Libya's rebels cracked down on looting and tried to prevent vigilante justice across the capital today as the National Transitional Council began setting up shop.
Qaddafi has released hundreds of jailed Islamist terrorists now poised to exploit Libya’s chaos, directly threatening the US. Some even have ties to Osama bin Laden and the Afghan Taliban. Where are they now? What are they doing? Washington must answer these questions immediately.
Reports from Libya are a constant flurry of cities gained and lost by Muammar Qaddafi's forces and rebel troops, and it's hard to keep track if you don't know where these cities are or why they matter. Here's an quick explanation, with cities listed west to east.
Libya's rebels, many of whom have stories of loved ones lost to Muammar Qaddafi's regime, are driven by his legacy of torture, murder, and disappearances.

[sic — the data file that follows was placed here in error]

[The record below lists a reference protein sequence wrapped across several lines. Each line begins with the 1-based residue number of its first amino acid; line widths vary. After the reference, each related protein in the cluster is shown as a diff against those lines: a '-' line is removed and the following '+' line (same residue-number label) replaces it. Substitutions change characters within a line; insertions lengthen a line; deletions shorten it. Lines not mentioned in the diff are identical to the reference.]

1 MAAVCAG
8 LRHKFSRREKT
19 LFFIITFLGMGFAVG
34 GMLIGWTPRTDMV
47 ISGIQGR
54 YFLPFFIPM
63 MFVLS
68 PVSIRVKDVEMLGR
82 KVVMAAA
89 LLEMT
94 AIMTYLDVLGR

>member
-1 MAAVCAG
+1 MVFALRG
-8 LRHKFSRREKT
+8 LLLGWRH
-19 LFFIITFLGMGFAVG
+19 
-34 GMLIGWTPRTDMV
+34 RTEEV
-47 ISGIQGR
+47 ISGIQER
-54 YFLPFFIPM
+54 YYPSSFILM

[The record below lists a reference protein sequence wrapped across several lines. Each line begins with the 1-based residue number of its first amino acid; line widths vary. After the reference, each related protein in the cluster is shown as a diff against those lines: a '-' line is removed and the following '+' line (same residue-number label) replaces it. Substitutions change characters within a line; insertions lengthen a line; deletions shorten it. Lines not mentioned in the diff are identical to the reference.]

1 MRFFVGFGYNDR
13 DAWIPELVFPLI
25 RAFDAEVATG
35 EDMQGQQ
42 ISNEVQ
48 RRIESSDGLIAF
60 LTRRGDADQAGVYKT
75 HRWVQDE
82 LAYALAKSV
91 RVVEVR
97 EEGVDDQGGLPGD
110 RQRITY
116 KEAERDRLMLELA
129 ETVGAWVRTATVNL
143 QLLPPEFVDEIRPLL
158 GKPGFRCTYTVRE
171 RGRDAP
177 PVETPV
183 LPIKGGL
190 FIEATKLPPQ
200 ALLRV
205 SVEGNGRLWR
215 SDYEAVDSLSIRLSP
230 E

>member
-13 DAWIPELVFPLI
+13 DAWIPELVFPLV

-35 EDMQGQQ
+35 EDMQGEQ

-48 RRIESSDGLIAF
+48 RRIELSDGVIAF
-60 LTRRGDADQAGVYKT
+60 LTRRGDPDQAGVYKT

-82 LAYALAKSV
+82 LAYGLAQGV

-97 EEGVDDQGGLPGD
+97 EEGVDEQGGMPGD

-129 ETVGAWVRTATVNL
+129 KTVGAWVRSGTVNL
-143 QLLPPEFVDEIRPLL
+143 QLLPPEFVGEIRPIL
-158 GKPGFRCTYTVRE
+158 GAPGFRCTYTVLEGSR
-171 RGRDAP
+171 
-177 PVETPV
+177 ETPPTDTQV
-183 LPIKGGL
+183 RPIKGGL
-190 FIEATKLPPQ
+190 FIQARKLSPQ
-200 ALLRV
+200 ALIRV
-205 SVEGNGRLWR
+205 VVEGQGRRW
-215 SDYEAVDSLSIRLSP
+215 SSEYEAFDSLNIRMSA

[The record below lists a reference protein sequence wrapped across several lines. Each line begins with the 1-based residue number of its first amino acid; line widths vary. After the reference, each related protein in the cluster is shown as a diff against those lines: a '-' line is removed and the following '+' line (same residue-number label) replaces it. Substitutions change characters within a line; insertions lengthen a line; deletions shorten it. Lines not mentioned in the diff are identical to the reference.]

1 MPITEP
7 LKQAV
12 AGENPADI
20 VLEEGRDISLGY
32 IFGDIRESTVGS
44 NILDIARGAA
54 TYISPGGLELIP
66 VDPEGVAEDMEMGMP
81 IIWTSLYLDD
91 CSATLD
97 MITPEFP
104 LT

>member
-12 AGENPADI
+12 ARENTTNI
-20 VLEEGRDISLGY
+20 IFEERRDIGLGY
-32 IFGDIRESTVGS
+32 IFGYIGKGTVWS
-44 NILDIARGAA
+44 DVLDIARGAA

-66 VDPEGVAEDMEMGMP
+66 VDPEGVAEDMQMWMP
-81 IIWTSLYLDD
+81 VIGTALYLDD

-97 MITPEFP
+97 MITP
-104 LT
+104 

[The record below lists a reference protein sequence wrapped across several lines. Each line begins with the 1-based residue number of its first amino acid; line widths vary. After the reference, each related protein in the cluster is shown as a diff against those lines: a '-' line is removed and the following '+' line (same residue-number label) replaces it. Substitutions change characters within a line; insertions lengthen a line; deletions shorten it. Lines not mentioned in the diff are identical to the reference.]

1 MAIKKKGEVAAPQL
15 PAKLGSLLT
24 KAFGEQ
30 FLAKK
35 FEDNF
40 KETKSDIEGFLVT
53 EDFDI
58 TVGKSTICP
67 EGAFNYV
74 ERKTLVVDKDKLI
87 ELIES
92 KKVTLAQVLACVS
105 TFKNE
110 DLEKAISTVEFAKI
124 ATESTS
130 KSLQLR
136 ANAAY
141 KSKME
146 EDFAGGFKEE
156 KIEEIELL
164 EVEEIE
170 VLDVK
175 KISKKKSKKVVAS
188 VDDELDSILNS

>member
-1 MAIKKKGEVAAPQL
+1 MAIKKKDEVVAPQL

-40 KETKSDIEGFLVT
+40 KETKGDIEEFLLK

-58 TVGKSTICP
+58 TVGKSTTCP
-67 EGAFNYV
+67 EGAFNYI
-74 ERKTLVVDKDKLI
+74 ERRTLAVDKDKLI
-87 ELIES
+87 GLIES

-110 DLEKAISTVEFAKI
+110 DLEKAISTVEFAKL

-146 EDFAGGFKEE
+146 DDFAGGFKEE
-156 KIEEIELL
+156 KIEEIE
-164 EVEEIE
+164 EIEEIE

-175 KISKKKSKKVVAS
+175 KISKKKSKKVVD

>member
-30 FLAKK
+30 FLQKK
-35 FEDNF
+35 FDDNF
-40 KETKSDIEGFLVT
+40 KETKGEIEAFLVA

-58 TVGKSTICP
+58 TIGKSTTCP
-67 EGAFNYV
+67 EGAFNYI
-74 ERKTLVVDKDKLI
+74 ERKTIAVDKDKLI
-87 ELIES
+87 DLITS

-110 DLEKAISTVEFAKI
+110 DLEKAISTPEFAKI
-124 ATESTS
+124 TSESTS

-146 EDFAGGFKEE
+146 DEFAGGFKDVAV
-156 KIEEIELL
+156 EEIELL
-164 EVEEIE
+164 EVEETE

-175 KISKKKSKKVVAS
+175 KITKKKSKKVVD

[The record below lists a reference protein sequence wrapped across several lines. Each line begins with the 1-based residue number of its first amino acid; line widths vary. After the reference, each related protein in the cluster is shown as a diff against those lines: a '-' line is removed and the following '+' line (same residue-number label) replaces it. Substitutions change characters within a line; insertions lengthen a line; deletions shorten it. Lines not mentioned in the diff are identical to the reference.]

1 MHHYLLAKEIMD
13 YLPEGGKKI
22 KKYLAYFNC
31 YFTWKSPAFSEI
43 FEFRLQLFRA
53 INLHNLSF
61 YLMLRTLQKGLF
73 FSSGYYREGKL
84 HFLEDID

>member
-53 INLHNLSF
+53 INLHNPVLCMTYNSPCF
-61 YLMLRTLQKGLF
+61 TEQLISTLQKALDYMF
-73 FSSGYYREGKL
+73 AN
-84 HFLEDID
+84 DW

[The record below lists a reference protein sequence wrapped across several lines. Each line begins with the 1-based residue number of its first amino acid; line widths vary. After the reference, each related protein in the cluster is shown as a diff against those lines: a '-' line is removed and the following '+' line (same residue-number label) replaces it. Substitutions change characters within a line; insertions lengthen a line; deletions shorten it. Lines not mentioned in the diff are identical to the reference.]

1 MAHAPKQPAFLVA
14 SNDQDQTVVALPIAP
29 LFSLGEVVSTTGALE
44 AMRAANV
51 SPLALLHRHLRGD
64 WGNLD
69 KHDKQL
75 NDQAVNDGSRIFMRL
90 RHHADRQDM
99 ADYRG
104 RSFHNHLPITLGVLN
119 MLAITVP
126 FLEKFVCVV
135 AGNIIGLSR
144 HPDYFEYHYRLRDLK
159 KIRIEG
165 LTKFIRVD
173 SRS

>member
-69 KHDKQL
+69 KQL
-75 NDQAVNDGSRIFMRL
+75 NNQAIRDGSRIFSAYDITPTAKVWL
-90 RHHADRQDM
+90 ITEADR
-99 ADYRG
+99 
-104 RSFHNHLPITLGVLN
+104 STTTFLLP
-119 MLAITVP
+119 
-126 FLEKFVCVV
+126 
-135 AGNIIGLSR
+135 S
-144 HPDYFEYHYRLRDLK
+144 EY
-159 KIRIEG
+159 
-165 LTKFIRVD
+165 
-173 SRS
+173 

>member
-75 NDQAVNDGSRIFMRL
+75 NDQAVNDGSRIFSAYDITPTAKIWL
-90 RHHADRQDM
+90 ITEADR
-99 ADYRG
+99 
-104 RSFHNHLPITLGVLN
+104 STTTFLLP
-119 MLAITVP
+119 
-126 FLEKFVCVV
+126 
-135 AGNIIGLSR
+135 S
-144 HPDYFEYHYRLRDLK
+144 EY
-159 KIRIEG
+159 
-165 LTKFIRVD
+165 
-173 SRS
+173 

They acknowledge that Western airstrikes on Libya were crucial to turning the tide in the eastern city. But even with such support, how far they can advance toward Tripoli is uncertain.
Nayla Mohammed El Farisi, a diminutive, fully veiled woman who lost a brother to Qaddafi's regime, works 10-hour days writing articles for a newspaper critical of Libya's dictator.
The protests sweeping the Middle East reached Libya Tuesday night as hundreds turned out in Benghazi, known as a locus for government opposition figures.